My dad was a lifetime GM man (his first a 58′ pontiac, he rolled three or four times within hours of leaving the dealership)*. When he made Col. in 81 or 82, he got his first Caddy, the car was a piece of crap, I hated riding in it (you could feel the anger and as a child you didn’t know it was directed at the car). Dealer finally gave him a fully loaded, top of the line 98 Diesel (don’t remember if it was an 83′ or 84′ – yes with the 30 or so idiot lights that had to go off before starting it, not really something you would want to use if robbing a bank) as a replacement. Every car after that was a towncar or navigator (starting in 86′).

    * my grandfather’s brother owned multiple GM dealerships, and they kept going through car after car (engines and transmissions) and couldn’t figure out why (until my dad was busted drag racing)

  • avatar
    ranwhenparked

    This was as far as GM’s downsizing ever should have gone. The B-Bodies in 1977 and the A/G cars in 1978 were decent designs, if indifferently assembled, but they really shit the bed when they tried to stretch the downsizing even further during the 1980s. The big RWD Chevy/Pontiac/Olds/Buick/Cadillac models were one of the few things, even in the darkest of dark hours, that GM still did mostly right on a consistent basis. Honestly, these were great driving and riding cars. Makes me wish I had my Fleetwood back.

  • avatar
    supremebrougham

    Well for a base model car, it was rather plush!

    I was just telling my mom today about how I have this rather large collection of Dealer emblems just like the one on this car from all over the country. I don’t suppose I could get you to snag that one for me could I???

  • avatar
    FromaBuick6

    My grandmother had the downsized ’85. Same colors as this, same abundance of chrome, same tufted pillow top seats, but in an efficient, aerodynamic package. Completely unreliable piece of crap; the early H-bodies were hit-or-miss.

    I know that the specter of $3.00 gas was looming when GM was designing the B-body replacements in the early ’80s, but the juxtaposition of modern engineering with ’70s styling should have been obvious in its terribleness. Why Olds and Buick weren’t allowed to keep a big B/C car like the other divisions post-1985, I don’t know.

  • avatar
    55_wrench

    yikes!
    We had the exact same color and year car! Bought off a tier 2 used car lot on a Wednesday night when all the salesmen were trying get to a seminar that night in Sacto.
    7 years old, stickered for 27K and we bought it for $4400 out the door.
    It was just like driving a couch. Tranny went once, blew a timing gear and AC compressor, otherwise it was pretty reliable…but I don’t miss it. They had cheaped out on the inside upper door trim and discovered a faux wood trim that bubbled and blistered in the sun, and replacements were 3-400 bucks EACH. Not worth the expense to cherry out, so we just lived with it.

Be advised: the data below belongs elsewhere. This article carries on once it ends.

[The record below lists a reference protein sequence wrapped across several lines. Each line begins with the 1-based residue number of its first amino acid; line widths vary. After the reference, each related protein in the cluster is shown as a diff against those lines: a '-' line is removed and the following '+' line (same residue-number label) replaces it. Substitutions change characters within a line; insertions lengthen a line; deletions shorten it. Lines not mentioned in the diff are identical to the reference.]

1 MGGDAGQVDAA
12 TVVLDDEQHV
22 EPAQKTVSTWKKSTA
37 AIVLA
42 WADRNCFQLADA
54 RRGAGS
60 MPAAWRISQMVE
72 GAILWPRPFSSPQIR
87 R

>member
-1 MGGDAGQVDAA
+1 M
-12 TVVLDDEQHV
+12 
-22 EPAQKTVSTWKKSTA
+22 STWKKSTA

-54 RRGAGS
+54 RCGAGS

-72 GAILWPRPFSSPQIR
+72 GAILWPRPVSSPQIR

Finally got rid of it when the computer failed and there was no way I could make it run right, even after rebuilding the carburetor.

    It was the last carbureted car I would buy. Don’t miss it at all.

    Coming home from the dealer after the purchase, we noticed a strange burnt smell in the interior. We didn’t find out till 2-3 years later it was our son who had been playing with the cigar lighter in the back door armrest- he had fired it up and toasted the end of his finger..I bet he doesn’t miss it either!

    • 0 avatar
      Moparman426W

      If the computer was bad all you had to do was replace the distributor and carb with units from an earlier non computer car, which is what most people did. There is no way to make a computerized carb work right without a properly working computer.

  • avatar
    Joe F85

    Hi guys.

    Newbie here.

    I had to comment. I still own and drive a 1984 Olds Ninety-Eight Regency Brougham – I had it now for 14 years.

    From everything I’ve read and studied on the subject, the Big 3 simply mated their old-technology engines (drive train as a whole) to mandated pollution-fighting technology, and the result was a horrific loss in power. As I age, though, I find this loss to be less of a pain.

    This car represents Oldsmobile’s long-standing commitment to luxury and quality. The car is probably the quietest car I’ve ever been in. A truly wonderful car to experience. I am still angry at GM for ‘killing’ the brand long before discontinuing it: remember the ‘Not your father’s Oldsmobile’ campain? That’s exactly what Olds drivers wanted!

    Lastly, I have to say that it pains me to see these cars put out to pasture like the one pictured above. With relatively little attention, these cars will offer years (decades, for me) of reliable, stylish transportation.

    Thanks for posting.

    • 0 avatar
      nathan5294

      Hi another newbie here. I just bought a 1983 oldsmobile 98 last october and I don’t think I could’ve bought a better car for $400. It gets better gas mileage than my parents 2000 chevy venture and my brother’s 96 grand am. It makes you feel very comfortable and when I drive it in the early morning I feel like going to bed. Also I have had people ask me how i could afford a cadillac and I laugh at them saying it’s oldsmobile. Also my car has a 305 V8 but it gives off alot more than a puny 140 hp.


Back to TopLeave a Reply

You must be logged in to post a comment.

Subscribe without commenting

Recent Comments

New Car Research

Get a Free Dealer Quote

Staff

  • Authors

  • Brendan McAleer, Canada
  • Marcelo De Vasconcellos, Brazil
  • Matthias Gasnier, Australia
  • W. Christian 'Mental' Ward, Abu Dhabi
  • Mark Stevenson, Canada
  • Faisal Ali Khan, India